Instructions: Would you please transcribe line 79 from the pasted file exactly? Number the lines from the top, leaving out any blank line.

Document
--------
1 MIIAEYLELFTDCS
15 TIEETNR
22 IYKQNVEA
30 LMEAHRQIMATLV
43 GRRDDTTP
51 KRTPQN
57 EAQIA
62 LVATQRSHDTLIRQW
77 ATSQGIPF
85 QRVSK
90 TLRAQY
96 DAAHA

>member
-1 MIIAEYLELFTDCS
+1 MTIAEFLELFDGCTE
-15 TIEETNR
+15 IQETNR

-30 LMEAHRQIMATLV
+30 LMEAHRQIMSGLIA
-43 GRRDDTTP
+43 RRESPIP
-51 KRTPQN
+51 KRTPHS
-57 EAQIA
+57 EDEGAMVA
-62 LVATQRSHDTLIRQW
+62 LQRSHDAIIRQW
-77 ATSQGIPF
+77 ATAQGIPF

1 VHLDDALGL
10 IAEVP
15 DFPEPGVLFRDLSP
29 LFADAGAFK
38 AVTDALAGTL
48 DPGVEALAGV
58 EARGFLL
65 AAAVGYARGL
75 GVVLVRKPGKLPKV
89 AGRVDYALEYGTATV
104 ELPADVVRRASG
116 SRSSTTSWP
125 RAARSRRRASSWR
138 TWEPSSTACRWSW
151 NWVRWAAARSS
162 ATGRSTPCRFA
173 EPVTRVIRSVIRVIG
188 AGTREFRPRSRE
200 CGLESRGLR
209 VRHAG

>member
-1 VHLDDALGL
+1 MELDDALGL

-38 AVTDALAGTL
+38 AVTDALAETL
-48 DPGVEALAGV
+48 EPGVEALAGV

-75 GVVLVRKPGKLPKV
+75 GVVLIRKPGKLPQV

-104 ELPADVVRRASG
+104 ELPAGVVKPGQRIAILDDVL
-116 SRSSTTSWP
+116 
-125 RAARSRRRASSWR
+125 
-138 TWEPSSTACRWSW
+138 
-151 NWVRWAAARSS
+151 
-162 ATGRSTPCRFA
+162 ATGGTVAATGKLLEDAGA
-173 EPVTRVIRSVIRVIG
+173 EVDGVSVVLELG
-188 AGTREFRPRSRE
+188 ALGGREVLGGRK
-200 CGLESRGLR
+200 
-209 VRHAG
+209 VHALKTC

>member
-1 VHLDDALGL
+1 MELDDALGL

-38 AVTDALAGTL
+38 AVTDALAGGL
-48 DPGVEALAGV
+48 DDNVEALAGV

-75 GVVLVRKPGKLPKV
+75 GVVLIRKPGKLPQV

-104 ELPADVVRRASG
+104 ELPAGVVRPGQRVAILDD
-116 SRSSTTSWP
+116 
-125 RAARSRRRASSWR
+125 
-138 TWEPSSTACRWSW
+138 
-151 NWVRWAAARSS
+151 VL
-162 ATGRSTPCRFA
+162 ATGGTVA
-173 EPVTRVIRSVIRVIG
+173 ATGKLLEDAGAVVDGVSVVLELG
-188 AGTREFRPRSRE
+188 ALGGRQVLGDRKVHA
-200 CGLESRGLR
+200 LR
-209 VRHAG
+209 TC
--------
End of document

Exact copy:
>member